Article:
About the seminar
The death in November 2010 of Sir Maurice Wilkes, at the age of 97, ended one of the last links with the earliest pioneering days of digital computing in the UK. This meeting brings together a number of his friends and colleagues to pay tribute to his life and works.
The programme for the afternoon includes talks and a film as follows:
The afternoon will be opened by David Hartley, the title of whose talk indicates the length of his association with Sir Maurice.
George Davis, who is another of that band of early computing pioneers and knew Sir Maurice for many years will share his personal reminiscences with us. Both were involved in the early days of the BCS.
This will be followed by a film from Sir Maurice´s time in the USA . This will show excerpts from a recording of' a lecture he gave at the opening of The DEC Computer Museum on 24th Sept 1979, and will be the first time this has been shown in this country.
The afternoon will end by looking forward, with Chris Burton and Andrew Herbert describing the new EDSAC Replica project. The machine, which will be a working replica of the original EDSAC, will stand as a final lasting tribute to this outstanding computer pioneer.
About the speakers
Dr David Hartley entered Clare College, Cambridge in 1956 and read Mathematics followed by what is now the Diploma in Computer Science. He obtained a PhD in programming languages and compilers, developing the EDSAC 2 Autocode in the early 1960s.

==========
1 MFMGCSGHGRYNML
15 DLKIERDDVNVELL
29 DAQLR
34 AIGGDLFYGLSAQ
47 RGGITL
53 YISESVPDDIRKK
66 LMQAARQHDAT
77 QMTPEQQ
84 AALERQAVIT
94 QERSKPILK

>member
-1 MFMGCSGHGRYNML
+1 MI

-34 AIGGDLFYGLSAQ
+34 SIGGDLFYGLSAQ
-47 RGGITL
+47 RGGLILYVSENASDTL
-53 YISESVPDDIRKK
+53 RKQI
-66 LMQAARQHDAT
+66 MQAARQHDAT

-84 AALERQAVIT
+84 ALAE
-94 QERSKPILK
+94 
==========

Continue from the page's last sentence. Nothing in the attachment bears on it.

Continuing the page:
Following post-doctoral appointments in the Mathematical Laboratory, he was appointed University Lecturer in 1967, and then Director of the University Computing Service from 1970. In 1994 he became Chief Executive of UKERNA (lately renamed JANET(UK)), the body that develops and operates the JANET network on behalf of the UK academic community. He became Executive Director of the Cambridge Crystallographic Data Centre in 1997 and then Steward of Clare College from 2002. President of the British Computer Society in 1999-2000, and current Chairman of the Computer Conservation Society.
George Davis started working on computers in September 1950, following Cambridge maths & wartime Radar. He joined the English Electric team helping NPL develop the Pilot ACE. He helped with software & hardware development, and then set up and lead a dedicated maintenance team, which eventually showed that Pilot ACE could work very reliably if systematic procedures were applied. George then worked on the design and development of the Deuce and KDF9 computers. George was active in the BCS for many years and an original committee member of the Computer Conservation Society.
Chris Burton has been a member of the Computer Conservation Society since its inception in 1989. Initially he was a member of the Pegasus Working Party, and later took over that as Leader for several years.
Chris graduated in Electrical Engineering at the University of Birmingham in 1955. He worked on computer developments in Ferranti Ltd and then ICT and ICL from 1957 until his retirement in 1989. He is a Chartered Engineer, Fellow of the Institution of Electrical Engineers, Fellow of the British Computer Society and in 1998 was awarded the first BCS Lovelace Medal for his work on the SSEM (Baby) replica project.
Andrew Herbert retired from his role of Chairman Microsoft Research EMEA in September 2011. He has recently become the manager of the EDSAC Replica project.
See a short biography of Sir Maurice Wilkes from the University of Cambridge, an obituary from David Barron in Resurrection, and more from the BCS about `Remembering Sir Maurice Wilkes' which has pointers to many other resources.
Click to see a podcast of this event.